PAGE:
I’ve decided to teach the Programming Methodology course to first year Computer Science & Engineering students as from next academic year. I love programming. And I want to share my enthusiasm to the young people who join the CSE department. For me, programming is art and, fortunately, I am not alone to think that.
This is the course outline from the official CSE programme:
Pseudocode; Structured Programming Techniques; Program Structure; Simple Data Type; Control Structures; Modularity; Structured Data Types; Introduction to Object Oriented Programming; Programming Style and Testing, Abstract Data Types, Arrays, Linked Lists, Stacks, Queues, Trees, Graphs, Operations on Trees and Graphs.
(Astute readers will have noticed that ; (semicolons) are used initially and , (commas) afterwards – this is an indication that this one year-long course is the concatenation of two previous semester-long courses – Programming Methodology and Data Structures)
Lately, I have been discussing with some colleagues about the reasons why many of our current students have lots of difficulties to tackle this course. One reason might be that many of them have chosen CS for the bad reasons (I don’t want to get into that…) and they don’t have the necessary skills to be good programmers no matter what we do. Another reason might be the way the course is taught by focussing a lot on programming language constructs instead of solving problems. Another possibility might be the actual programming language used (i.e. C++) etc. etc.
I’ve realized that one good way to teach programming is to use the same techniques used in the best universities in the world. Naturally (and this has been pointed out to me by one colleague), there is a risk that what is good for exceptional students (like what you have in top universities) might be catastrophic for our Mauritian students but, personally, I don’t buy this. The first reason is that we are trying to teach art and, as far as I know, to learn art, one needs to have taste (aka aptitudes aka interest aka resonance etc.) That’s it. No need for 3 A’s at A-Level. The second reason is that we are a university and not a university– and therefore we should not lower our standards to accommodate more students. I’ll be direct. If the student cannot follow a university-level course, then he/she has no place in a university. Once I asked a professor from a South-African university about how to handle students who don’t like to read and she told me:
Throw them out!
Ok. This is drastic. But this is how universities become top universities. And this is how they help create the Silicon Valley.
Anyway, I looked at what is taught in top universities and I found out the following:
- Harvard’s Introduction to Computer Science I – The course has three goals (i) to teach problem solving through the development of algorithms (ii) to teach computer programming as a means to express algorithms (iii) and to convey a broad picture of the different aspects of computer science in the real world. The programming languages used are C and Ruby. According to me, C is a beautiful language to understand what a computer is and Ruby is perfect to write algorithms solving complex problems as the language is so expressive.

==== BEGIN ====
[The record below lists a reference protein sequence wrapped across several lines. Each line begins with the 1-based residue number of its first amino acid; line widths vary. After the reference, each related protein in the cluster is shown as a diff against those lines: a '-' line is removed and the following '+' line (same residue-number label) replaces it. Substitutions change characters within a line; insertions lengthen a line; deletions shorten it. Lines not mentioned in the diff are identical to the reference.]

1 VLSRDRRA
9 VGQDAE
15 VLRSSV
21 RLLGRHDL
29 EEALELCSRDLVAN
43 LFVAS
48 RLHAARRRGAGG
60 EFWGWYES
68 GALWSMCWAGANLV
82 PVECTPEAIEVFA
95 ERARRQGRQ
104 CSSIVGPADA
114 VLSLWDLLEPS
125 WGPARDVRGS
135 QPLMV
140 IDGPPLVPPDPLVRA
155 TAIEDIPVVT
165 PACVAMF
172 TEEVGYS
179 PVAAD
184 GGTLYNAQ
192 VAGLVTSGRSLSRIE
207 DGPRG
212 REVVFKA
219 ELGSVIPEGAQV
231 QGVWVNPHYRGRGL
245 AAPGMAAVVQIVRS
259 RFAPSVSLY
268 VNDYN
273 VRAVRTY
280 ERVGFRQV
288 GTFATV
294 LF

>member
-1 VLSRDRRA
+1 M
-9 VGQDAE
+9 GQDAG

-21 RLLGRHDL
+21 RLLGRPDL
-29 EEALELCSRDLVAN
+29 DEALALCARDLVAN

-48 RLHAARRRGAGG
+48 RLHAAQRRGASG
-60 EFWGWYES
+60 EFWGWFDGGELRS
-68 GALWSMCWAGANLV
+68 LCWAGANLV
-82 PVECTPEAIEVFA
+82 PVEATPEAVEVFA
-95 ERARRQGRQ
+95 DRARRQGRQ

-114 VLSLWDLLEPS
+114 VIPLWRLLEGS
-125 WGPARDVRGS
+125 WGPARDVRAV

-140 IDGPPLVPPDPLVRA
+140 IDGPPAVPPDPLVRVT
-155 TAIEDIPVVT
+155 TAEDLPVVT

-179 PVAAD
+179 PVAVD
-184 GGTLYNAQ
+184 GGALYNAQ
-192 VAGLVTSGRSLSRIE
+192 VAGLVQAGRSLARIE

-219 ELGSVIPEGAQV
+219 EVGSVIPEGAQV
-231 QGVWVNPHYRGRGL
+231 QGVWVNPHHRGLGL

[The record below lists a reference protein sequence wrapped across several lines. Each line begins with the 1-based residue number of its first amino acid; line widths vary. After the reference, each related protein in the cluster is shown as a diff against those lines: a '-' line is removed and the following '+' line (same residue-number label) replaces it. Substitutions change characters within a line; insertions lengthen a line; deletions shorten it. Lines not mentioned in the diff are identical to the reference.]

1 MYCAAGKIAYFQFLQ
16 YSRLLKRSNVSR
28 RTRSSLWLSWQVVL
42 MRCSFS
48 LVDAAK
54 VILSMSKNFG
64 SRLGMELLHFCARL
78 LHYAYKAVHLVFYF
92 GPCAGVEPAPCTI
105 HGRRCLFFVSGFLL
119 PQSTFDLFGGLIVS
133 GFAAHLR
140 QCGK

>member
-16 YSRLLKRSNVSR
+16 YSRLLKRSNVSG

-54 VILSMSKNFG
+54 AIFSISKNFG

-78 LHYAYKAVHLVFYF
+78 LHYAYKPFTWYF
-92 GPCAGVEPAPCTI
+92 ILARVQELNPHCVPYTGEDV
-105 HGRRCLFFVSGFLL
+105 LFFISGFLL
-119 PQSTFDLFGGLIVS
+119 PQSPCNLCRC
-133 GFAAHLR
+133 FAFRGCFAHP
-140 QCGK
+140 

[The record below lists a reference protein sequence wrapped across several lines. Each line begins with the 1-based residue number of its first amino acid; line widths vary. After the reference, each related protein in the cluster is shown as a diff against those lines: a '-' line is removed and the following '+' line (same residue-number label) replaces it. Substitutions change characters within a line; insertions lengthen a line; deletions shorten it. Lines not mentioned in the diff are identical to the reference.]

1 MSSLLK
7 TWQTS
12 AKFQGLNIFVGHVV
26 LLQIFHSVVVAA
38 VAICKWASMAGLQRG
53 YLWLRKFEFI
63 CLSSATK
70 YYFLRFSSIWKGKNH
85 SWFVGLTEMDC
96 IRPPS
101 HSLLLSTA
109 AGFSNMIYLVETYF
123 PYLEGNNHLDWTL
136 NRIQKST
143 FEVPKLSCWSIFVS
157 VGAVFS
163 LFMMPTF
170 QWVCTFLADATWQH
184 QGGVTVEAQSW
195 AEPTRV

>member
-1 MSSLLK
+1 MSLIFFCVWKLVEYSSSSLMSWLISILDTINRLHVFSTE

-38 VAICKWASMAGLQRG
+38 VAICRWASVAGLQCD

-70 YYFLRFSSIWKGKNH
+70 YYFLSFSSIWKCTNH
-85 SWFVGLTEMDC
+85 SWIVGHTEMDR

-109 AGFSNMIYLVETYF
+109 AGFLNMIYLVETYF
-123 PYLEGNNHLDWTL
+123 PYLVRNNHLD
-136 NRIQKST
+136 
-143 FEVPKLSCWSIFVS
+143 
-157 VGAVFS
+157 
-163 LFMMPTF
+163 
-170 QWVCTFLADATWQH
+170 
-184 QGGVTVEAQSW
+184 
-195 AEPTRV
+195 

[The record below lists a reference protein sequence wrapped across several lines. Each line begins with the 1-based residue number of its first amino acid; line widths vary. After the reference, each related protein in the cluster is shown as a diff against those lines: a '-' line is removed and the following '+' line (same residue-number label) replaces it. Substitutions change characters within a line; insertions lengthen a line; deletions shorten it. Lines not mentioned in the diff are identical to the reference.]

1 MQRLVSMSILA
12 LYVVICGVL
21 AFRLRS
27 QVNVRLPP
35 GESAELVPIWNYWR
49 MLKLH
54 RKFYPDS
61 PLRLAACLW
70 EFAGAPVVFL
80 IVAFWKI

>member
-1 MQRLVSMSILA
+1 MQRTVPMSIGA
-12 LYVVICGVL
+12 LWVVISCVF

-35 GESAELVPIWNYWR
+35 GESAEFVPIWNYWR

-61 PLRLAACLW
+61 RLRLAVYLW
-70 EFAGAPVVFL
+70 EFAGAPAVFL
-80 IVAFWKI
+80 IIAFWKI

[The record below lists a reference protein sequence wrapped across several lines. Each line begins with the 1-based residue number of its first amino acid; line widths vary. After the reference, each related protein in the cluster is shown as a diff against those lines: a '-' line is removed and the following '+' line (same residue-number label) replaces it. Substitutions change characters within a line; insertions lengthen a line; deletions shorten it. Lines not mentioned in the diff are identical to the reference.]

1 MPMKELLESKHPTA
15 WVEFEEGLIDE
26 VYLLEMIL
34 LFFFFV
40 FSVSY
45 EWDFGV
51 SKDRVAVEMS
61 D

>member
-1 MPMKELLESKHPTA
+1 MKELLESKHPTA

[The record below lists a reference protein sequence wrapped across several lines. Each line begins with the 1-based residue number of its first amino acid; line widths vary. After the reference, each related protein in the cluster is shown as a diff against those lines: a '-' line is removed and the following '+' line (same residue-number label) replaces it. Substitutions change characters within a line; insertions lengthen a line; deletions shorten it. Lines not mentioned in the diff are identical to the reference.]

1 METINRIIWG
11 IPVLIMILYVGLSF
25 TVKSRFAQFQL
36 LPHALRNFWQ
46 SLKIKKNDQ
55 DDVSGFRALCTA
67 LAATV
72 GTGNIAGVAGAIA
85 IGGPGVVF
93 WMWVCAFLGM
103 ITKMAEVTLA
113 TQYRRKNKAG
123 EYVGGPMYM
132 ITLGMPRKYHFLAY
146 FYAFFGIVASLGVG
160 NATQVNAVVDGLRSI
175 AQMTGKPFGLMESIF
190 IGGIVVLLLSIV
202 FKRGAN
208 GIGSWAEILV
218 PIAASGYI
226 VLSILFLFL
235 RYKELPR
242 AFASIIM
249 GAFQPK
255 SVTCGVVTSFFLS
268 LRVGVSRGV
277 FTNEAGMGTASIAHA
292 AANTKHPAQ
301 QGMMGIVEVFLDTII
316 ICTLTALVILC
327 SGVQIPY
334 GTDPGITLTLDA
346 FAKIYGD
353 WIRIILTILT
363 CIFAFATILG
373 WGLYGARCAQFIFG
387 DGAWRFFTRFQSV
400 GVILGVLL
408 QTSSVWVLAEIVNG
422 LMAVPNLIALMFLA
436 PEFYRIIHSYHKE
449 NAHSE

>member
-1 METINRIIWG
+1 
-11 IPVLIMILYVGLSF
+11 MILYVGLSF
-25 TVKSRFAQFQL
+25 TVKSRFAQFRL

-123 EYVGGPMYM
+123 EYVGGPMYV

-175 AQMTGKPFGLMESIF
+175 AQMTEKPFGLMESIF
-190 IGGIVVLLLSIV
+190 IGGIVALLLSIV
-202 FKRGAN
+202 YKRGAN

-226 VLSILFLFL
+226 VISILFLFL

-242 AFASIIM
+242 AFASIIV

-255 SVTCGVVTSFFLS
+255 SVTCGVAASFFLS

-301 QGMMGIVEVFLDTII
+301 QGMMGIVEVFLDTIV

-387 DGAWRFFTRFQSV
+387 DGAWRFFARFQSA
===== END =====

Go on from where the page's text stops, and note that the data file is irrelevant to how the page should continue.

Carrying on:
- Cambridge’s Foundations of Computer Science – At the end of the course, the student should (i) be able to write simple programs (ii) understand the importance of abstraction in computing (iii) be able to estimate the efficiency of simple algorithms (iv) and know how to use currying, higher-order functions and lazy evaluation. The programming used is the functional language ML.
- Stanford’s Programming Methodology – The course covers fundamental programming concepts and software engineering techniques. It uses Karel the Robot which is a simulator to learn programming in Java.
- And finally MIT’s Structure and Interpretation of Computer Programs and Berkeley’s version – The course is an introduction to computer science, with particular emphasis on software and on machines from a programmerÃ¢â‚¬â„¢s point of view. It concentrates mostly on the idea of abstraction, allowing the programmer to think in terms appropriate to the problem rather than in low-level operations dictated by the computer hardware. The programming language used is the functional language Scheme and the textbook is obviously the world-renowned SICP.
This is what I understand:
- Focus is on solving problems (and not in low-level operations dictated by the computer hardware)
- Very high-level languages (or environments) are used: Ruby, ML, Karel the Robot and Scheme. Interestingly, Harvard uses Ruby and C I guess to give the student a grasp of both worlds.
- Three of the top five universities of the world use functional programming languages to introduce programming. I may be on the right track after all in my quest to learn Haskell. Incidentally, the first programming language I used at university when I was a student was Scheme.
- Python is not used by the top 5 (Pascal Grosset won’t like that). Must be because it’s not different enough from C (apart from the syntax) i.e. it is not very high-level.
- Those top university are not afraid to use non-mainstream languages and environments. This is an indication of being intelligent by the way: the people there think different!
Let’s see. First of all, I’ll propose that the course be very progressive but ultimately tough. I’ll try to propose to my colleagues that we completely rework the lectures and lab sessions to focus on problem solving. I’ll also propose that we use a very high-level language. Scheme is great (especially DrScheme) but it might be a little too much for my colleagues. Haskell (and especially Hugs) might also be a little too much. Ruby is the next best choice. But I better find a good interactive and multiplatform and free environment first. Any idea?
(Artwork by Piet Mondrian)